About

About Us

Terminal City Roller Derby is Vancouver’s first flat track roller derby league. Established as Terminal City Rollergirls in 2006, our league is composed of local skaters who discovered this revolutionary way to combine athleticism, creativity, and empowerment. Since its inception, Terminal City Roller Derby has set out to make our mark on Vancouver. Our mission is threefold:

  • To showcase exhilarating live sporting events featuring strong female-identifying and gender expansive athletes;
  • To improve each member’s athletic ability, self-discipline and character;
  • To work together to make our communities better, more inclusive spaces for all.

Since 2006, Terminal City Roller Derby has grown exponentially! What started out as a meeting over nachos has spawned a league that is now over 10 years strong, and continues to grow and evolve.

We have a house team that plays locally in our annual season, a WFTDA-ranked travel team that represents Vancouver in competitions throughout North America and worldwide, dozens of rookies participating in our Mix Tapes training program every year, an outstanding crew of skating and non-skating officials, an indispensable group of support volunteers, and the best fans in the world. Terminal City Roller Derby has become a major force in the world of roller derby, and a prominent part of the Vancouver community.

TCRD is a 100% player-owned and operated, and each of our members contributes to the productivity of this non-profit organization. The league is made up of a diverse group of women and men, from nurses to construction workers, graphic designers and teachers to stay-at-home moms, PhD students, and aspiring rock stars.

Each member brings their unique skills and perspectives to the table, and this allows our league to operate as a dynamic and successful organization. Every TCRD event has been conceived, orchestrated, and run exclusively by our members as a labour of love for each other, our community, and our sport!

 

What is Roller Derby?

Modern roller derby has come a long way from the the staged fights and theatrical punches of the televised derby from the olden days.Modern Flat Track Roller Derby, while inspired by the spectacle of the old, televised banked track derby, is a legitimate contact sport with clear rules and sophisticated strategy. The hits and bruises are real! That said, there are rules against dangerous and unsporting behaviour, such as punching or tripping.

The Rules

The game is played in two half-hour periods composed of short intervals (up to two minutes) called jams. Each team can field five players — a pack of four blockers, and one jammer — during each jam. Jammers score the points: one point each time they lap an opposing blocker. However, there are no points scored the first time a jammer passes through the pack. Instead, this “initial” pass determines which jammer gets lead status. The first jammer to get out of the pack becomes the lead jammer, and has the power to end the current jam by “calling it off” — with a gesture of tapping both hands on the hips — whenever it is most strategic. If a jam is not called off, it ends after two minutes, and a new jam begins.While the jammer is trying hard to maneuver — or ram! — her way through the pack, the blockers have two objectives: help their own jammer get out by obstructing the other team, and prevent the opposing jammer from getting through. Since both jammers may be engaged in the pack at the same time, it’s one of the few sports where offensive and defensive gameplay happens simultaneously!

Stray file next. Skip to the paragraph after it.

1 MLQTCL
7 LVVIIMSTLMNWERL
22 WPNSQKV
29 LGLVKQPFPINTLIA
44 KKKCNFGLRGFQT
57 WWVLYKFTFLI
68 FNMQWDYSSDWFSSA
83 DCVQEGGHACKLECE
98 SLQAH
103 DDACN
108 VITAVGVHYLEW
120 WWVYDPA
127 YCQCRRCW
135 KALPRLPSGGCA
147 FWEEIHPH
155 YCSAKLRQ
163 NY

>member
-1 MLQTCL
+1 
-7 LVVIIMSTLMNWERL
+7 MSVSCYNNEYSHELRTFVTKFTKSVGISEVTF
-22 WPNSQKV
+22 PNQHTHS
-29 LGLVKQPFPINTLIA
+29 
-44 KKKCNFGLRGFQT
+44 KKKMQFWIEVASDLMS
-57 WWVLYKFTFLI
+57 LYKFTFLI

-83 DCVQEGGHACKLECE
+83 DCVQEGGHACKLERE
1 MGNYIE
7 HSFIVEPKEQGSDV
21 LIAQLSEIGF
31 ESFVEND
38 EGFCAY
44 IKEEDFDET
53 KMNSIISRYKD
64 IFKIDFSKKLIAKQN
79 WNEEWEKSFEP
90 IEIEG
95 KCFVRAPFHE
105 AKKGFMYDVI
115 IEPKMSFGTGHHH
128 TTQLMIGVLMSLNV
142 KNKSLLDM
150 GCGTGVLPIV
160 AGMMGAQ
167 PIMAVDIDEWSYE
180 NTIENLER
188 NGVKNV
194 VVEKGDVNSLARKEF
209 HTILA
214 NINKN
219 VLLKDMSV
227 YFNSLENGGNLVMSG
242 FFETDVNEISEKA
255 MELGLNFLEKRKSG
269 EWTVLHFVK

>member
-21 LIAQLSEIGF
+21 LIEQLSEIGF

Check out this video from the Women’s Flat Track Derby Association for an excellent overview of game basics.

Penalties

Nope, slide tackles are not allowed. Nor is clotheslining another player, despite what you may have seen in Whip-It! We get enough bruises and broken bones as it is. The rules are meant to protect skaters from unnecessary and severe injury, as well as keep the gameplay interesting for skaters and audience alike!Examples of penalties include:

  • initiating contact with the lower arms (from the elbows down) or lower legs
  • landing a hit on another skater’s lower legs, head, or square in the back
  • going out-of-bounds and re-entering the track ahead of skaters that were in front (“cutting”)
  • tripping — intentionally or unintentionally!
  • hitting a player while skating counter gameplay direction (clockwise)
  • for blockers: initiating contact when too far away from the rest of the pack (“out of play” penalty)